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Melted or Damaged Ignition Coil

Bulletin 4002

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All vehicle application with an ignition system


Ignition coil failure is nothing new to the repair industry. What

we are seeing more frequently though are ignition coils that appear to be

melted or physically damaged by heat.


The technical services group receives a fair number of complaints concerning damaged ignition coils due to heat shortly after the replacement of the original ignition coil or possibly repeated failure in its history. It may be easy to assume that the replacement coil failure was due to poor quality or design of the replacement coil, but the answer always goes down a different path. An ignition coil is two separate windings of copper wire, one is the primary winding, one is the secondary winding. A select few ignition coils may have a control unit within but in all cases the ignition coil is only doing what it is commanded to do by the engine control module or a remotely mounted ignition control module.


The driver circuit, or the circuit that turns the ignition coil primary circuit on, is handled by a chip, or transistorized control unit. That chip can be compared to a switch that will ground the primary winding of the coil which, like any electrical device, is subject to failure. The ignition coil, while doing its job, will create heat in the driver circuit. If the ignition coil is required to provide more voltage to the spark plug to complete the ignition event in the combustion chamber, increased on-time of the primary circuit will damage the ignition coil as well as the chip in the control unit. It is possible for the chip to fail intermittently so when the new ignition coil is installed it will appear to function normally, but when the chip heats up it will fail causing a repeat no spark condition. Diagnosing the entire ignition system when a no spark condition occurs will prevent the false sense of a new product failure.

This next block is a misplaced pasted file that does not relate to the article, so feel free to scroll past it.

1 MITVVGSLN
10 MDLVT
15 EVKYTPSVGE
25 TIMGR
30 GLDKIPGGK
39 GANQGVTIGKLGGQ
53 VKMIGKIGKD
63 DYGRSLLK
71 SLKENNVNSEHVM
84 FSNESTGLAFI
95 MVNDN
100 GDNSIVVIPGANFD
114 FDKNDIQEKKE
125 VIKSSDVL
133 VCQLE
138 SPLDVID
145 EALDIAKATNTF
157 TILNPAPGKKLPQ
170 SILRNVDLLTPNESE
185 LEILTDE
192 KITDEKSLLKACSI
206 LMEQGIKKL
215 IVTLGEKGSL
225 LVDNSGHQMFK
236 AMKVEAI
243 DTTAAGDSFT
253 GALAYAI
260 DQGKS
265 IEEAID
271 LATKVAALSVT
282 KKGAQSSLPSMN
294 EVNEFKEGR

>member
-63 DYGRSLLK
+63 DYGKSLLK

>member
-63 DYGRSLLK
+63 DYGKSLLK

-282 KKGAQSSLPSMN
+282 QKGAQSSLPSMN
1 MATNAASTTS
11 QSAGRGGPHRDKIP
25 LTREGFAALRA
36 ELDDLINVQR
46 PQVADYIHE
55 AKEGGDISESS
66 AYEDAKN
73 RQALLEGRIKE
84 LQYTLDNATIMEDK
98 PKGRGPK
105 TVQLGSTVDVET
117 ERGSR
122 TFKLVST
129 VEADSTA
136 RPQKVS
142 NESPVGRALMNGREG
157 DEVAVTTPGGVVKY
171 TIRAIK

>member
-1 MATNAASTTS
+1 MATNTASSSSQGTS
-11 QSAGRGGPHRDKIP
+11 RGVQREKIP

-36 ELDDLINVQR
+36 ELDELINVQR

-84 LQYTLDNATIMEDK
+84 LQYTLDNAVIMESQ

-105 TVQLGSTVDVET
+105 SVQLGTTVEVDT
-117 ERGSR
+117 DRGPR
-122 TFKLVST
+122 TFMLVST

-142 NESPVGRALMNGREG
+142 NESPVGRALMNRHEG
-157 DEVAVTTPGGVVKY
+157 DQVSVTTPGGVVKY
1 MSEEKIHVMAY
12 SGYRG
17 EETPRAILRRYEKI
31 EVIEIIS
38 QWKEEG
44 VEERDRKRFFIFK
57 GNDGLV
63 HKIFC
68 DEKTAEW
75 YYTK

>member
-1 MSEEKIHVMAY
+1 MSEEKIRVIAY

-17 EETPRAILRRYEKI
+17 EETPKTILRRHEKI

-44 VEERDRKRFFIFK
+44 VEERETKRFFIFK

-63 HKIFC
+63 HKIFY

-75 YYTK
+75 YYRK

In most all instances this resulting damage could be prevented by performing scheduled maintenance on the ignition system like replacing the spark plugs and ignition wires or coil boots when required. When you have a misfire condition which leads you to the ignition coil, analyze the entire system, not just the ignition coil to prevent a repeat or continued fault condition.

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